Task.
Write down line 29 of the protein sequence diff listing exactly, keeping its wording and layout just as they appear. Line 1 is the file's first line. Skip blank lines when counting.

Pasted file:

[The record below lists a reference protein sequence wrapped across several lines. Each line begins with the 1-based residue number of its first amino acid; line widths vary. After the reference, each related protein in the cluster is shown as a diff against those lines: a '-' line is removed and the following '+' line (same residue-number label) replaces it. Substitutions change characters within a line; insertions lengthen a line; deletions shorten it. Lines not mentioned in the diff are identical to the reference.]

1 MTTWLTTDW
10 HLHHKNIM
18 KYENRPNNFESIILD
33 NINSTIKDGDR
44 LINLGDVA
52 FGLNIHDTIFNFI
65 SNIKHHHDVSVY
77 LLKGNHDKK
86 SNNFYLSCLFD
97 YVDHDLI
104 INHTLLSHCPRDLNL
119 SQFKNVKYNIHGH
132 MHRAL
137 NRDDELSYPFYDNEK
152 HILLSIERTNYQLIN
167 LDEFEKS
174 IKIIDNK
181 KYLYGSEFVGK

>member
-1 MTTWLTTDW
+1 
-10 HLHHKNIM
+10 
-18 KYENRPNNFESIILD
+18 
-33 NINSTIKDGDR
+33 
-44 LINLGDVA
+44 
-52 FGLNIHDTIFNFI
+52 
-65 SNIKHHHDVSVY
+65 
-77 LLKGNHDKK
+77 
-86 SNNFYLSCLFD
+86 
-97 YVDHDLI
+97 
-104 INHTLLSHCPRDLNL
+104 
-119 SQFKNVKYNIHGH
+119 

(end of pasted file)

-44 LINLGDVA